Three Cuts: Simmons enjoys career night in Cincinnati
For the first game of their 10-game road trip, the Braves traveled to Cincinnati and notched an impressive 7-4 win over the defending NL Central champs. Here are three observations from the game:
1. Andrelton Simmons reverted back to World Baseball Classic form
Atlanta’s young shortstop was the talk of the international baseball world this offseason following his blistering WBC performance — 19 total bases in 25 at-bats, including two home runs — and many projected him to take a giant leap forward in Year Two (count me among them). But April was not particularly kind to Simmons, at least not at the plate, where he bounced from leadoff to the bottom of the lineup and back as manager Fredi Gonzalez searched for the spot Simmons would be most effective.
In the No. 8 hole Monday night, where he has struggled in small doses this season (.150/.227/.150 in 22 previous plate appearances), he submitted the best game of his young career.
Simmons torched Cincinnati’s pitching, going 3-for-4 with two home runs and four RBI. He hit a solo shot in the second inning to give Atlanta (19-12) a 2-0 lead; he later homered in Dan Uggla to provide a little insurance for what was another uncharacteristically shaky bullpen outing.
Simmons set or tied personal single-game highs for hits, home runs, RBI and total bases.
“I asked (the rest of the lineup) what they saw, and they said he’s throwing a lot of sliders, he’s throwing a lot of slow pitches trying to get ahead,” Simmons said of his first home run, which sailed over the left field wall off Cincinnati starter Bronson Arroyo. “I went up there knowing what he had. Fortunately, he threw one over the plate where I wanted it.”
He later tagged reliever Logan Ondrusek on a fastball thrown, presumably, right where he wanted it, too.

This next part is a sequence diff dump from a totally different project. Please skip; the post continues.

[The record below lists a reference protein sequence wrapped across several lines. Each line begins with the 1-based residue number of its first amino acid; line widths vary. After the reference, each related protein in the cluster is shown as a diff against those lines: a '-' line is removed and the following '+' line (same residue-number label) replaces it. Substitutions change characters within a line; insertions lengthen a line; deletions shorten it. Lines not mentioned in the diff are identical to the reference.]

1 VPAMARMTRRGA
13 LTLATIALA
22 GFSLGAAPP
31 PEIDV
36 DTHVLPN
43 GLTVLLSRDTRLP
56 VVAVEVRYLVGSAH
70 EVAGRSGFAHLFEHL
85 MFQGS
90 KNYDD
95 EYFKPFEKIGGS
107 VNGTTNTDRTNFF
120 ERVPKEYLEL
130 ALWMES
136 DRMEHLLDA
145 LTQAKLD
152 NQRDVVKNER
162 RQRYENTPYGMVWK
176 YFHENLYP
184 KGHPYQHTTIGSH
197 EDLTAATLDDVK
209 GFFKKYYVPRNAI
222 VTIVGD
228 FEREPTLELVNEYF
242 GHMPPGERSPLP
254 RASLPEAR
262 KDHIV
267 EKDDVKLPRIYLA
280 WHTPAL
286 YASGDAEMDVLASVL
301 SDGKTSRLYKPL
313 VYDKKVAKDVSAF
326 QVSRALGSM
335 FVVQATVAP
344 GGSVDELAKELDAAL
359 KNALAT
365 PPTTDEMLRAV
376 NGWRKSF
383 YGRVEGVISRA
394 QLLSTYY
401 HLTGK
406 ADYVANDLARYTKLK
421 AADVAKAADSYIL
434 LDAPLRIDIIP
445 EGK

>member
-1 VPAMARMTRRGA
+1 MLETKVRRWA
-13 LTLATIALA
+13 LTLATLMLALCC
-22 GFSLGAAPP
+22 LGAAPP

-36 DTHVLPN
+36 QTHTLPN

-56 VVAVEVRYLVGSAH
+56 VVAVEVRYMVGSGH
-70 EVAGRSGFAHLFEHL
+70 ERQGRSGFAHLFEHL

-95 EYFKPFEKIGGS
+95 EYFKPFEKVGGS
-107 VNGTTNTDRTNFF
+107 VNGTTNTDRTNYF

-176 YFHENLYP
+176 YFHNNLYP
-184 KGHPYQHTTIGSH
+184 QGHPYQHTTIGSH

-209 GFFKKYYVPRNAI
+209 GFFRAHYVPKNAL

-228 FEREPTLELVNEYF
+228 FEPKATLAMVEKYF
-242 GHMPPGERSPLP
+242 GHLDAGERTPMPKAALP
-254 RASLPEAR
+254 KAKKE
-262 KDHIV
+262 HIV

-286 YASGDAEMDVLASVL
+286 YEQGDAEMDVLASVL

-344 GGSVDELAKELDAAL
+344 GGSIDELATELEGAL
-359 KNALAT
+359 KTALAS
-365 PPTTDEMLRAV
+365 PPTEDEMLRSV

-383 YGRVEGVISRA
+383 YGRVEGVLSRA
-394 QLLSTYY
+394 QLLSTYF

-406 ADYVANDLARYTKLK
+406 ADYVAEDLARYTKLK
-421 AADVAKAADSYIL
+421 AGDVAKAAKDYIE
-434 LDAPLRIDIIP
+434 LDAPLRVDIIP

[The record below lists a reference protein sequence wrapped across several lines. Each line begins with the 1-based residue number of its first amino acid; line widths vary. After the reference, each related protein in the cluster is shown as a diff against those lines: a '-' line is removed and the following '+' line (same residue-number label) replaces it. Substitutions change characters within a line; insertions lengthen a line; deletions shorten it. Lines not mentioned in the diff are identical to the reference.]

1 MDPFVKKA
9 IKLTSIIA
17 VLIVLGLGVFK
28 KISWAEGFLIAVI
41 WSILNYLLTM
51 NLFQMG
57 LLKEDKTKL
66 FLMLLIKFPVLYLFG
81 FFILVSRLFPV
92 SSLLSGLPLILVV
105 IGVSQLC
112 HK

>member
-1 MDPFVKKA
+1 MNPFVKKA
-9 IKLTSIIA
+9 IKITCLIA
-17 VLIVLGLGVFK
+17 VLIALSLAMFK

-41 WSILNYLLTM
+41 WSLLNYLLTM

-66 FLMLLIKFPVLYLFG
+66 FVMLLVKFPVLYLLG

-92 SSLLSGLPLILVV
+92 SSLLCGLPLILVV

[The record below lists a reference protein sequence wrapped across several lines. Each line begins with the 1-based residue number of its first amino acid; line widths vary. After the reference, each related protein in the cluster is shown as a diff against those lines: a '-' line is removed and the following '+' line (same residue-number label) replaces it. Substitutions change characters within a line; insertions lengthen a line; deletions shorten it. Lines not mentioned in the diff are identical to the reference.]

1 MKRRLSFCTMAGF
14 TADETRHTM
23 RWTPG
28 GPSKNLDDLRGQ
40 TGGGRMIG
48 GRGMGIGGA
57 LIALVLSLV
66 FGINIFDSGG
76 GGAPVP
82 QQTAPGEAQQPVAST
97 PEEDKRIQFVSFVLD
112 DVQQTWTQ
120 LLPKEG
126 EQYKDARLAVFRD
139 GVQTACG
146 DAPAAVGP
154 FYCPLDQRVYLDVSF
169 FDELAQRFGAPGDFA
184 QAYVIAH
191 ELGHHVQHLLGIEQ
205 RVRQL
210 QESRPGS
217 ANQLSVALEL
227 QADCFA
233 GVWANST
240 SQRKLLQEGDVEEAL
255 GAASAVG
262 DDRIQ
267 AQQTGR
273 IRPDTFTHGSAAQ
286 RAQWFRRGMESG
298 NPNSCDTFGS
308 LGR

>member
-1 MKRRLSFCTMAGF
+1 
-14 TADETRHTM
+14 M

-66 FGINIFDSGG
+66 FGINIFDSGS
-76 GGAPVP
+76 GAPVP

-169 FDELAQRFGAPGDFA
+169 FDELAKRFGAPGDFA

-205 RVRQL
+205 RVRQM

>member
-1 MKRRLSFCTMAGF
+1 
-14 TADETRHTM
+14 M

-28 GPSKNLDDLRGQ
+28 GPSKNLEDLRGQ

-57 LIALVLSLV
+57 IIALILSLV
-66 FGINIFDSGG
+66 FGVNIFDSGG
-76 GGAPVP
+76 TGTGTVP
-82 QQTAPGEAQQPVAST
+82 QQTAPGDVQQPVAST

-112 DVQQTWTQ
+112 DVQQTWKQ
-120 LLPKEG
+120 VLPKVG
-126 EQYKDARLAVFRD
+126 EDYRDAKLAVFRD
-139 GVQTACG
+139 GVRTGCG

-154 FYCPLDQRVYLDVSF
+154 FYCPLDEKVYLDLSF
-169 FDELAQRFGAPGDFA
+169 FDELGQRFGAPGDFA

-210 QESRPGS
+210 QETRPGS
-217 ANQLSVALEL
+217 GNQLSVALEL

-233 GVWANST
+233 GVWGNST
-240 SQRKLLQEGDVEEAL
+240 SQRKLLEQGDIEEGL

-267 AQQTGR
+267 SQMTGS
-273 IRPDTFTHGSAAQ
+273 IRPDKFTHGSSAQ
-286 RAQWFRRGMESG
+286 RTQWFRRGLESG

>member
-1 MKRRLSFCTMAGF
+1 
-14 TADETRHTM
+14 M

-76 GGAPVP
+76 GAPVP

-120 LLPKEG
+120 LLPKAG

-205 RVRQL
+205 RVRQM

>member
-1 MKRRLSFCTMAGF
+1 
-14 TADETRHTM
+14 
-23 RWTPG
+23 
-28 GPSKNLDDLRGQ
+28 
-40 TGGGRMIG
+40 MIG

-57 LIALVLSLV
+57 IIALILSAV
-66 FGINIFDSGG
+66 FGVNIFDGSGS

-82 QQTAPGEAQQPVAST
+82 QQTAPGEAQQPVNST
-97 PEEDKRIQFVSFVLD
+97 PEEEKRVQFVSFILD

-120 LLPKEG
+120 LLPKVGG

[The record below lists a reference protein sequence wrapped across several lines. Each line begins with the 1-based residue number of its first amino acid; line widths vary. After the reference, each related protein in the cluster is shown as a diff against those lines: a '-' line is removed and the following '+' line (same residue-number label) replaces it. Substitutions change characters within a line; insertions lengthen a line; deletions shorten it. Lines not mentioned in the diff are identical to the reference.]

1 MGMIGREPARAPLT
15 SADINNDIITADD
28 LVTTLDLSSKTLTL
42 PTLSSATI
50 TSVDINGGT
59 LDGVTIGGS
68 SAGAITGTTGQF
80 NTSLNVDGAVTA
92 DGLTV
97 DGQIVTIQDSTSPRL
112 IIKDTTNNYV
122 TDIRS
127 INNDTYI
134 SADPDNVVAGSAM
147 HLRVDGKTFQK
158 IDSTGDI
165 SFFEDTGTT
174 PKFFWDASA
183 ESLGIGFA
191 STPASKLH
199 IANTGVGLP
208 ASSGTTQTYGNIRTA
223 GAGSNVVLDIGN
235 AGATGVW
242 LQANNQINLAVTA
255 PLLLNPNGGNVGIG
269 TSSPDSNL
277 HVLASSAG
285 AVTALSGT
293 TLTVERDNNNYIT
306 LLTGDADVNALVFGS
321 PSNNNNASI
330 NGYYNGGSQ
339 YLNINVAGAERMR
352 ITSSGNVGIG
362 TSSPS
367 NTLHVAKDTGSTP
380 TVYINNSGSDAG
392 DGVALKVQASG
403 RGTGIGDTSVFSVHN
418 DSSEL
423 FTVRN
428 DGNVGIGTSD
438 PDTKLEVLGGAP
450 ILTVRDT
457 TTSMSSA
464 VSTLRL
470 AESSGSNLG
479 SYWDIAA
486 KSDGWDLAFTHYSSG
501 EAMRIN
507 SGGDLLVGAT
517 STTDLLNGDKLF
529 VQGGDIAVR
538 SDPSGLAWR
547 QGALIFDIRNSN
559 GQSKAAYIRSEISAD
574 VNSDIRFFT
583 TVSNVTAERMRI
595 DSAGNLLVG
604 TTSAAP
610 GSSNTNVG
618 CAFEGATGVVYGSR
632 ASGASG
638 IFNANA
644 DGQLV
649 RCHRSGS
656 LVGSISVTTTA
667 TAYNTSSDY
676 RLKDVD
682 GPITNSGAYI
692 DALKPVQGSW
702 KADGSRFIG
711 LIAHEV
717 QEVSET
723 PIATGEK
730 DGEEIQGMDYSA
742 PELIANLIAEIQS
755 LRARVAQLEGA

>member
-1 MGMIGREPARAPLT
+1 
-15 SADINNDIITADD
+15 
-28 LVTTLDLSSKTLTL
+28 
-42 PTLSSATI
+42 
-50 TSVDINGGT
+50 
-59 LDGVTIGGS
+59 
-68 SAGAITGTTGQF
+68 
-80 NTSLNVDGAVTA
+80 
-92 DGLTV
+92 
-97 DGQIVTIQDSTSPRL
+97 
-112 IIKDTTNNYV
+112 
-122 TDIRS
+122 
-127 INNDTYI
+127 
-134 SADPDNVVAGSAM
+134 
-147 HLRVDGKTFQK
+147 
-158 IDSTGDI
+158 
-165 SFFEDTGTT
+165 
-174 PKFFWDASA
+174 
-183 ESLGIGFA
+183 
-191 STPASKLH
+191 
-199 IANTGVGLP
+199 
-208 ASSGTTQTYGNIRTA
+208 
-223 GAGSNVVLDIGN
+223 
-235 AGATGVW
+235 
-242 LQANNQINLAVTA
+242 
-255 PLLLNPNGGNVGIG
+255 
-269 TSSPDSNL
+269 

For his efforts, the 23-year-old has already surpassed last year’s home run total (3) in 20 fewer games. Only Troy Tulowitzki (Rockies), Brandon Crawford (Giants) and J.J. Hardy (Orioles) have hit more than four round-trippers among major league shortstops.
And through 29 games played, Simmons remains far better with the glove, perhaps the best in baseball.
Among qualified shortstops entering Monday’s games, only Rangers’ shortstop Elvis Andrus, the former Braves prospect, had a better ultimate zone rating (5.9 to Simmons’ 4.8); however, Simmons was tied for the major league lead with 10 defensive runs saved. No other shortstop had more than seven.
After watching more of his defensive exploits, including a between-the-legs tag to catch a runner attempting to steal second, it’s clear he’s become one of the preeminent must-see young players around. As two-time MVP and former Braves standout Dale Murphy put it, he’s “one of the most athletic and instinctual players you’ll ever see.”
Tagging a runner between your own legs on a bang-bang play? Yeah, instinctual about cuts it.
“I mean, he’s pretty acrobatic. He really is,” Gonzalez said. “I remember somebody asked me during spring training, ‘What is the best play he’s made?’ And I said, ‘The next one.'”
The moral of the story? Simmons is already one of the best all-around shortstops in baseball, and he’s still coming into his own as a hitter. He may not have a definitive role in the lineup — his bat often warrants more opportunities than the 8-hole receives, as we saw against the Reds, but his career on-base percentage in the Nos. 1 and 2 spots is rather underwhelming up to this point — but he’s certainly valuable.
He ranked ninth in wins above replacement (WAR) for shortstops when heading up to Cincinnati.
Expect that to change by Tuesday morning.
2. The ‘Return of the Mac’ was not as memorable as the song, but it was enough to suffice